Shanghai, Beijing each surpassed entire Malaysia in GDP

New Asian tigers not countries, but cities in China

Shanghai’s Gross Domestic Product (GDP) grew 7.5 percent year-on-year to exceed 2 trillion yuan (US$326.8 billion) in 2012, official figures showed. The data, released by the Shanghai Bureau of Statistics, placed it on top of all 665 Chinese cities in terms of economic volume, said Yan Jun, the bureau’s chief economist. It is a major milestone for Shanghai, whose GDP reached 1 trillion yuan in 2006, effectively taking only 6 years to double its economy.

Shanghai is China’s most economically powerful city

Beijing came second at 1.8 trillion yuan (US$294.1 billion) but exhibited a more robust growth at 9 percent, while Guangzhou third with 1.3551 trillion yuan (US$221.4 billion) and a 10.5 percent growth rate. GDP of self-administered Hong Kong stood at 1.8898 trillion Hong Kong dollar (US$243.7 billion), though the growth was a paltry 1.4 percent.

Taking into account the whole of China, the richest city was Macau, where at a per capita GDP of US$76,588 was Asia’s second wealthiest city after Tokyo (US$85,700) and ahead of other Asian powerhouses like Singapore (US$50,323), Taipei (US$48,400), Hong Kong (US$36,768) or Seoul (US$25,467). In mainland China, Guangzhou fetched a per capita GDP of US$17,304, Shanghai US$13,888, and Beijing US$14,000. Another major city, Shenzhen, was richer at US$19,872.

Based on the new GDP figure, China’s most economically important city is now clearly ahead of Southeast Asian state Malaysia. Shanghai surpassed Malaysia in 2011 but the two remained a close call with a tiny difference of only US$7 billion. The lead has now widened to US$40 billion partly due to that the Malaysian Ringgit has fallen 7.6 percent against the U.S. dollar year-to-date, while the Chinese Yuan risen by 2 percent. International GDP comparison is measured in U.S. dollar exchange rate.

Beijing has surpassed the entire Malaysia in GDP

The Ringgit plunge also caused Beijing’s GDP to surge ahead of Malaysia, whose RM935.9 billion economy, priced at US$307 billion at the beginning of the year, is now revised to worth only US$284 billion. Nevertheless, even without the currency disparities, Beijing is scheduled to overtake Malaysia soon given that it is on track to grow 8 percent this year compared to Malaysia’s 5 percent.

The municipalities of Shanghai and Beijing both have a population of approximately 20 million compared to Malaysia’s 30 million, so in practice, being 50 percent more productive would be enough to see a GDP eclipse. The real irony is the Guangzhou/Shenzhen and Pakistan comparison. A nation of 182 million people, Pakistan is the 6th most populous in the world. Guangzhou on the other hand, is a city of 14 million. Supposedly, to go in par with Pakistan on GDP, Guangzhou needs to be 13 times more productive.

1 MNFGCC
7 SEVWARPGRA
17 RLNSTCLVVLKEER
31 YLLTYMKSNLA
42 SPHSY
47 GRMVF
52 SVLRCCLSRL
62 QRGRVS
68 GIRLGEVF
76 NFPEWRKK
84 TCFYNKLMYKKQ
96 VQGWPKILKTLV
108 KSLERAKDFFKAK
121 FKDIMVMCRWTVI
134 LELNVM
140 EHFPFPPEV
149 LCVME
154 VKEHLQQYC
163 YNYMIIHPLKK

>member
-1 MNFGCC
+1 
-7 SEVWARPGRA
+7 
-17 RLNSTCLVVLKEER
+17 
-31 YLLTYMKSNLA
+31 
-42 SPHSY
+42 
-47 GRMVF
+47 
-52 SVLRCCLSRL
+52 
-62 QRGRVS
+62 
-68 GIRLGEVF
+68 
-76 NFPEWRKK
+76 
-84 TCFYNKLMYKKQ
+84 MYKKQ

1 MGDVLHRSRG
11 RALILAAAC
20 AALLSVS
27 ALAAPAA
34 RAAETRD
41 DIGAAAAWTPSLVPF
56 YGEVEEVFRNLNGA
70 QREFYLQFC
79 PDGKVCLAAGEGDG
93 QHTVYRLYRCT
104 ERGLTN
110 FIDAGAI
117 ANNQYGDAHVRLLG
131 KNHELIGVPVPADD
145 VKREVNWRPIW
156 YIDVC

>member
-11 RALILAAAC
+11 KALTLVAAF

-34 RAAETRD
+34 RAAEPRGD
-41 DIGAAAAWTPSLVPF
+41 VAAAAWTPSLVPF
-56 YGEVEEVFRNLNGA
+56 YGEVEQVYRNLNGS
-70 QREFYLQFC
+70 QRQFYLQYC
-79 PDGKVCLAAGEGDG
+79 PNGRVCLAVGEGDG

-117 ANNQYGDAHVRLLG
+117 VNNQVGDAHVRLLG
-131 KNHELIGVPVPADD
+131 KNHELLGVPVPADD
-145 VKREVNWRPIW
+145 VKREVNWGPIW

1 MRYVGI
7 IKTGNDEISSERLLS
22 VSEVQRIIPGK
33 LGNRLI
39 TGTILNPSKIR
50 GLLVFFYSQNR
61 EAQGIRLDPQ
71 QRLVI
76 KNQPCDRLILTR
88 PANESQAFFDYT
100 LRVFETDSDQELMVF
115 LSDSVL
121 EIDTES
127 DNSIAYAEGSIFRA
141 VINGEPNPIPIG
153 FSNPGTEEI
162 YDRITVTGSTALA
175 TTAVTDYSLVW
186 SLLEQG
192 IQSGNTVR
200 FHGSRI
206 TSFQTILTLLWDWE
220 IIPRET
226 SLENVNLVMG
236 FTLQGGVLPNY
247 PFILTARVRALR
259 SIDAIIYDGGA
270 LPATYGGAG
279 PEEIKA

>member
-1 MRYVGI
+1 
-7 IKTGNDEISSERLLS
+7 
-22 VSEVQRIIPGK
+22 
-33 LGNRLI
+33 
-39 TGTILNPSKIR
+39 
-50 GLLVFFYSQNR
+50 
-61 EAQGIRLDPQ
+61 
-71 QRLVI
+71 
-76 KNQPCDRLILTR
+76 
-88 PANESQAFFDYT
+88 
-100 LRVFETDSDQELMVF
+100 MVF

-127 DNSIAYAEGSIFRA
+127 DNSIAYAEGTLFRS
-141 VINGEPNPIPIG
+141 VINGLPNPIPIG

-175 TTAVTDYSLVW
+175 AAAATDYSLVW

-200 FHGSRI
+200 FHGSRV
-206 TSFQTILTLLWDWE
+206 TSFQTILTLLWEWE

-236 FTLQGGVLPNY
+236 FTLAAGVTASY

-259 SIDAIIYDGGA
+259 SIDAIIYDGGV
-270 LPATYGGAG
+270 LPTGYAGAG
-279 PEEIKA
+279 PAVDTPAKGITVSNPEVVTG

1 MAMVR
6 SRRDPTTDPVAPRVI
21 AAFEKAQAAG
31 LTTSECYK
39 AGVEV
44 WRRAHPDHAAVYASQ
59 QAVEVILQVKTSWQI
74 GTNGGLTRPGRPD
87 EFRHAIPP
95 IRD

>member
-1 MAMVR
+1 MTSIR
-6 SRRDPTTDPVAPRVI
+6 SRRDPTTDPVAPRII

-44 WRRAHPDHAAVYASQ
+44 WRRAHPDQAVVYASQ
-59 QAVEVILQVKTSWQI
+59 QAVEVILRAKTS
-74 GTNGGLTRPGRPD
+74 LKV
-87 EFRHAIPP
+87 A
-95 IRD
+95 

But that is just how it is. The Pakistani rupee has fallen 8 percent against the dollar year-to-date and its economy is now worth a mere $212 billion compared to the $221 billion of Guangzhou. Pakistan, a nuclear-armed state who harbors dream of becoming a superpower, produced just enough to match China’s third most economically influential city. Looking forward into the future, the city of Guangzhou has set a goal for a GDP catch up with that of Hong Kong and Singapore in 2015 and Taiwan in 2024.

Guangzhou aims to surpass Hong Kong and Singapore in 2015, Taiwan in 2024

Shenzhen, just opposite of Hong Kong, bears a superficial resemblance to Shanghai. Its GDP hit 1.3 trillion yuan (US$212.4 billion) last year after growing 10 percent. The city is closely followed by Tianjin US$212 billion, growing at 13.8 percent, Suzhou US$196 billion, with a growth rate of 10.1 percent, and Chongqing US$189 billion, growing 13.6 percent. Each of these cities are just like a tiger economy of their own, handling a growth rate that would put many emerging Asian states to shame.

The Chinese cities however, remain dwarfed by their Japanese counterpart. GDP of Tokyo was US$1.9 trillion - almost double that of Shanghai, Beijing, Guangzhou and Hong Kong combined. Tokyo has the largest metropolitan economy in the world, more than New York ($1.28 trillion), Los Angeles ($736 billion) or London ($731 billion). In Asia, Shanghai can only be ranked fourth behind Tokyo, Osaka and Seoul.

Despite that, cities in China still offer the best growth potential among major cities of the world. A 7.5 to 15 percent growth rate is unheard of in Japan and the West. New York for instance, grew by just 1.3 percent, London 3.1 percent while Tokyo 2 percent. The planet’s 10 biggest city economies are currently as follow: Tokyo, New York, Los Angeles, London, Paris, Osaka, Chicago, Seoul, Moscow and Sao Paolo.

China: We figured out how to develop - produce many Singapores and Hong Kongs across the country

Source: … 117886.htm … 1205.htm#4 … 88545.html … 4&cid=1102 … rowth-2013 … ance-group … f-official

yes, the bigger they are, the harder they fall.

and fall they will, just a matter of time.

earth’s resources is not infinite.

[quote=“gorshan”]yes, the bigger they are, the harder they fall.

and fall they will, just a matter of time.

earth’s resources is not infinite.[/quote]

human resources is infinite and growing :wink:

the time resources on earth is depleted, human beings will already be digging gold on mars, live on moon surface, visiting jupiter’s satellites…

i’m more interested to know who will come to achieve that first… west europe or east asia? :slight_smile:

Well i’m not surprise at all…

[quote=“gorshan”]yes, the bigger they are, the harder they fall.

and fall they will, just a matter of time.

earth’s resources is not infinite.[/quote]

Yes, but what do you think China sells the most?